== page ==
True story. No, it really is.
The year is 1968. A long, languid and very dry summer in our nation’s capital. The sprinklers clatter away against the backdrop of yellowy hills and blue skies. The Beatles top the charts with an Australia-only release of Ob-la-di-Ob-la-da. My parents, as they do every summer, have allowed us to hire a black and white TV for the duration of the holidays. ‘Bonanza’ and ‘High Chaparral’ are the highlights of the week. Holt is still missing, snaffled up by the CIA, in a Palmeresque plot of dastardly fiendishness - or was it a Huawei-built submarine? Gorton is PM, and my Mum, a popular local artist, has painted a portrait of Ainslie Gotto.
I’m just ten years old, and leader of the pack – undisputed boss of the neighborhood gang. Well, not entirely undisputed. Virginia, my next door neighbour and passionate rival also sees herself as rightful head honcho of the Red Hill Gang in this brave new world of women’s lib and burning bras. Our battle of wills extends from Forest Primary, where we vie for the role of class captain, to the Deakin stormwater drain where we steal away for the occasional daring kiss.
Across the road, a new family with a five year-old boy has moved in. He’s a cute kid, with piercing blue eyes and an egg-shaped head. And sharp as an arrow. To our despair, he's desperate to join the gang. He wanders over every morning and hangs around all day, until it’s time for those activities that we definitely don’t want him around for. Like sneaking out the back to smoke “bush fags” (straws of grass shoved into curly pieces of bark and inhaled ‘til your lungs start bleeding).
So to keep the kid at bay I start making up outlandish tales; a skill I later turn into a career in advertising.
“Campbell,” I say, "I’ll tell you something but you've got to swear you'll never tell a living soul!"
Eyes bulging out of their sockets, the boy agrees to my terms.
“What you don’t realize is that there’s this ghost of a dead Indian who lives up on Red Hill. We’ve all seen him! He sneaks around at sunset and if you’re not in bed by then he comes out with his bow and arrow and shoots you and then he eats you! Alive!”
It does the trick. As one hot, sunny day rolls into another, I have the boy eating out of the palm of my hand. Literally. “Hey, Campbell. Go home and steal some more of your Mum’s chocolate crackles. We have to make another sacrificial offering to the dead Indian up on the hill."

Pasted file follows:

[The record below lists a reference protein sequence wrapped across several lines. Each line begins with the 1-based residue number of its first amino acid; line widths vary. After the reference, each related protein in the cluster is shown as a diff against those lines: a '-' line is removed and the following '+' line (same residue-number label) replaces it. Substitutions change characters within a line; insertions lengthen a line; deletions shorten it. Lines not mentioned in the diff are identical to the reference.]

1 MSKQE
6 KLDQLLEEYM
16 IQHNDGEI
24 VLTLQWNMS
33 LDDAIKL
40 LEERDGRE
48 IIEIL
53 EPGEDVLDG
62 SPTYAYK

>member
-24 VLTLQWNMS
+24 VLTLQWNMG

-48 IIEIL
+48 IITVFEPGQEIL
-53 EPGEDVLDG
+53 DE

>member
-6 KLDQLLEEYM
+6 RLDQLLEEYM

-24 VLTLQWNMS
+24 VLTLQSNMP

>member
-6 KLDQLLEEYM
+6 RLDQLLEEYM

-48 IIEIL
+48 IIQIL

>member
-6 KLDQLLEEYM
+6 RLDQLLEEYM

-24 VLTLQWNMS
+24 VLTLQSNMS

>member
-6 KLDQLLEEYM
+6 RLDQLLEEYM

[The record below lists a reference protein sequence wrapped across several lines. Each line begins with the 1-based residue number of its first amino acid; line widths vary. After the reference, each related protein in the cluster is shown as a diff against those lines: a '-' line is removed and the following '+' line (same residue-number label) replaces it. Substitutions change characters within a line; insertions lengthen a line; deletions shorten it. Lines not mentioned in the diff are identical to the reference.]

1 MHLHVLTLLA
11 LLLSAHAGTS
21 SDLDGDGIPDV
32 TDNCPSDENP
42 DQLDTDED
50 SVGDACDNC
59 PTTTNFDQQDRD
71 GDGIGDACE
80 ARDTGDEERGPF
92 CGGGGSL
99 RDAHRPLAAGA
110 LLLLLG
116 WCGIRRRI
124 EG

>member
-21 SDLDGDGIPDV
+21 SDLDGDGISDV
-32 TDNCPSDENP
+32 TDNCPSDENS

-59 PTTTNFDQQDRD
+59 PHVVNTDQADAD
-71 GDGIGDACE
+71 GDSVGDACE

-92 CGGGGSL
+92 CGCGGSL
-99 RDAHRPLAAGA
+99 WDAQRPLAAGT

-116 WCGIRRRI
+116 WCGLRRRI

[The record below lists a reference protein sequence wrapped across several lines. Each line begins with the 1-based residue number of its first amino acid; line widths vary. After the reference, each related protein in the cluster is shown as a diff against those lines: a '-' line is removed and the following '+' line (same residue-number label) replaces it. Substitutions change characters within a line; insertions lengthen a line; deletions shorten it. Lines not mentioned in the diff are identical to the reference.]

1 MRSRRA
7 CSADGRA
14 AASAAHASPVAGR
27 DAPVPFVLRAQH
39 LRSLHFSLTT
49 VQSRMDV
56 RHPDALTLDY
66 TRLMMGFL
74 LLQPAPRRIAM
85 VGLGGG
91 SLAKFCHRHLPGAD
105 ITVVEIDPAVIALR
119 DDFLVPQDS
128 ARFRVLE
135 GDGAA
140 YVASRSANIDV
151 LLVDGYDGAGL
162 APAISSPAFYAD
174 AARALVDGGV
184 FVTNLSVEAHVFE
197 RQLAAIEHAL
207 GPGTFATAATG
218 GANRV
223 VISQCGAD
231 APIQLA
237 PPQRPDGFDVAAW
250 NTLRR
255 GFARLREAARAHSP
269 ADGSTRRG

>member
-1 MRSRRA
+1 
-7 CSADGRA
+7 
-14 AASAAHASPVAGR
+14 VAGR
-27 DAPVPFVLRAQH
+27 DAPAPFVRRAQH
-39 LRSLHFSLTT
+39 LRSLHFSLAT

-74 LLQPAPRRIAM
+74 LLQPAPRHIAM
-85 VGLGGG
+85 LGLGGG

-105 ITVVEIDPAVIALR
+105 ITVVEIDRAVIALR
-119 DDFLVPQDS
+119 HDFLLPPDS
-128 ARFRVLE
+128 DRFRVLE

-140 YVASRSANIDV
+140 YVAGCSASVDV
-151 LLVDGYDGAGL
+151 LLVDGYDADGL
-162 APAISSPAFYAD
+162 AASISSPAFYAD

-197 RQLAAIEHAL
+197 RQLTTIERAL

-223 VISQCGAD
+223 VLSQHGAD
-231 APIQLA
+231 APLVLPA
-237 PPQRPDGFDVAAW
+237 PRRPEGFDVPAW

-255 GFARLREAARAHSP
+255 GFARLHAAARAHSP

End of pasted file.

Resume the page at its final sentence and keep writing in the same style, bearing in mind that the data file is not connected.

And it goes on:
After several days of indebted servitude, Campbell begins to get suspicious. "You sure the ghost of the dead Indian really exists?" he says late one afternoon, hoping he can stay up with the gang till after dark. "Of course he does, " I snap, annoyed at such perceptiveness in one so young.
The next afternoon I get my best friend Simon to dress up as the dead Indian with a singlet cunningly concealing his face, and hide in the bushes. Just on sunset, with Campbell yet again stubbornly refusing to go home, Simon comes rushing past, making a terrifying wailing sound. Campbell is safely tucked up in bed every night at 7 from there on in.
Until one afternoon a week or so later, when Campbell's Mum appears on our doorstep and has a quiet chat with my Mum, who in turn has a slightly less quiet chat with me. Campbell, it appears, has been wide awake every night refusing to sleep and terrified about some crazy dead Indian he swears he's seen up on Red Hill. His Mum is beside herself worrying about the psychological trauma. So in the end I come clean and admit it is I, with Simon on back-up visual effects, who is to blame. And then I have to go over the road and tell Campbell that it was all a great big lie.
I suspect it was the last time anybody pulled the wool over Campbell Newman’s eyes.
Come the COAG meeting, Campbell will find himself once again the new kid on the block in Canberra, with a whole new set of bullies, myth-peddlers, tricksters and great big lies to deal with. Somehow, this time, I suspect he's ready for them.
Already, my former foot soldier has shown he’s not afraid to confront the biggest furphy of them all; the carbon tax. I can’t have been alone in being impressed by the brilliant logic of abolishing a whole bunch of Queensland’s green subsidies on the basis that now the carbon tax was coming to town they were unnecessary. In Bonanza (and Duntroon, for that matter) this clever ruse is called “turning the baddies weapons onto themselves.”
Equally entertaining, in the light of Anna Bligh’s smears on Newman’s family, was his ploy of offering the job of dismantling climate change policies back to Greg Withers, Anna Bligh’s Head of Climate Change who also happened to be her husband.
It’s wonderful what a large majority can do for one’s self-confidence. Yet the contrast between “Can Do” Campbell and “Won’t Do” Barry is increasingly impossible to ignore. Although O’Farrell’s cautious approach has been a welcome antidote to sixteen years of Labor’s spin, Newman’s decision to hit the ground running is exhilarating. Compared with O’Farrell’s bizarre post-election snubbing of Mike Baird and thus far unproductive use of Nick Greiner, Newman has shown that things really can happen when there’s a new sheriff in town - pinning marshall badges on Springborg and Langbroek, sticking to his guns on Caltabiano and Edwards, staring down Tony Fitzgerald and getting Costello back in the saddle are all impressive actions.
The dead Indian up on Red Hill must be proud.